The late G.W.C. Perry was mourned by many

Tim Vollet
 |  Correspondent

A little more than 100 years ago, Monday, June 12, 1922, the body of G.W.C. Perry, longtime managing editor of the Gazette, lay in a coffin surrounded by flowers in the parlor room at his residence at 202 Caldwell Street.

Well-wishers crowded the room and spilled out the front door onto the sidewalk and overflowed the street in both directions.  All morning long a constant stream of friends from every walk of life and every corner of the state passed by the coffin to pay their respects to the much-loved and admired Chillicothian.

President Warren G. Harding, owner of the Marion Daily Star, knew Perry well from his newspaper days and rushed a telegram from the White House to the Gazette offices expressing his condolences.

“I am greatly distressed to hear the news of the death of our good friend G.W.C. Perry”, the president wrote.  “Please convey to the family an expression of sincerest condolence for both Mrs. Harding and me. He was a useful citizen and a most loyal friend. WARREN G. HARDING.”

Harding was unable to travel to Chillicothe to pay his respects, but Ohio Gov. Harry L. Davis and a handful of state officials did and were present in the parlor room that morning. The governor, impressed by the outpouring of love and affection for Perry, issued his own statement.

“It is granted to but few people to go out of this life leaving behind them as profound a feeling of personal love among those that knew him as is true with Commodore Perry. He was loved and admired by all for his kindly, big-hearted understanding and deep sincerity.”

George Washington Commodore Perry (everyone called him Commodore) was born on Nov. 19, 1859, in Jackson County, Ohio. He was related to the famous Perry family naval dynasty, including Commodore Oliver Hazard Perry, the hero of the War of 1812 who famously defeated British naval forces in the Battle of Lake Erie. The naval legend’s older brother, Commodore Matthew C. Perry, was considered the “Father of the Steam Navy,” and played a major role in opening Japan to trade with the West.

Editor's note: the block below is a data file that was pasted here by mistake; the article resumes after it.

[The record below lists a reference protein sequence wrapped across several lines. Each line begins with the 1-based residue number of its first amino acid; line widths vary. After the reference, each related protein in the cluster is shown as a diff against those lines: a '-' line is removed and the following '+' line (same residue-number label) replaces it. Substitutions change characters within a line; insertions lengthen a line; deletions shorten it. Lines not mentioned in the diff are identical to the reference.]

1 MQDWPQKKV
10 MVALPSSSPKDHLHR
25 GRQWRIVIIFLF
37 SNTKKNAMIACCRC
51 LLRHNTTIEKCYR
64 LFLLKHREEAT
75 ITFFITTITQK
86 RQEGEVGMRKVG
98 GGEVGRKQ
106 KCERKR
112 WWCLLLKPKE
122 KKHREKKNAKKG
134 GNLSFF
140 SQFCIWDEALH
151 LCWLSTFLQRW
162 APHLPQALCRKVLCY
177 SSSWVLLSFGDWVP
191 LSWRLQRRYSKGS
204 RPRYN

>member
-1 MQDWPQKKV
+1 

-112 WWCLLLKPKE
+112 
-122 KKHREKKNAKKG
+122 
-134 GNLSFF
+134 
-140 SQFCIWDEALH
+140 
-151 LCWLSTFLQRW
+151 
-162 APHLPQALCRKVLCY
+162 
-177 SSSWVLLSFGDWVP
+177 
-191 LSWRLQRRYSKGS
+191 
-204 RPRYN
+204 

Unlike his famous seafaring relatives, though, G.W.C. Perry remained landlocked in Ohio his entire life. He was the youngest of 11 children and spent his childhood on the family farm just outside Jackson. Incredibly, when he was only 13 he took the examination to become a teacher and passed.

 For the next 18 years, the first 12 in Jackson, and then six in Ross County, Perry taught school, including five years at the Higby school in Franklin Township. He found a home in Ross County.

For some reason, in 1892, at the age of 32, Perry abruptly changed careers after he received an offer to join the Gazette as a bookkeeper and collector. He had been a country schoolteacher for nearly two decades and his move to the city caused much comment about his physical appearance.

He “had two flowing whiskers extending from his temples down below his jaw,” one of his best friends remembered, “with the chin left bare and a mustache bridging the space between whiskers across the upper lip.” It was his signature look in these days.

Commodore Perry may have looked like a simple country teacher, but in a few short years he was managing the business affairs of the paper and in 1908 acquired half of the stock of The Gazette Company and acted as managing editor until his death.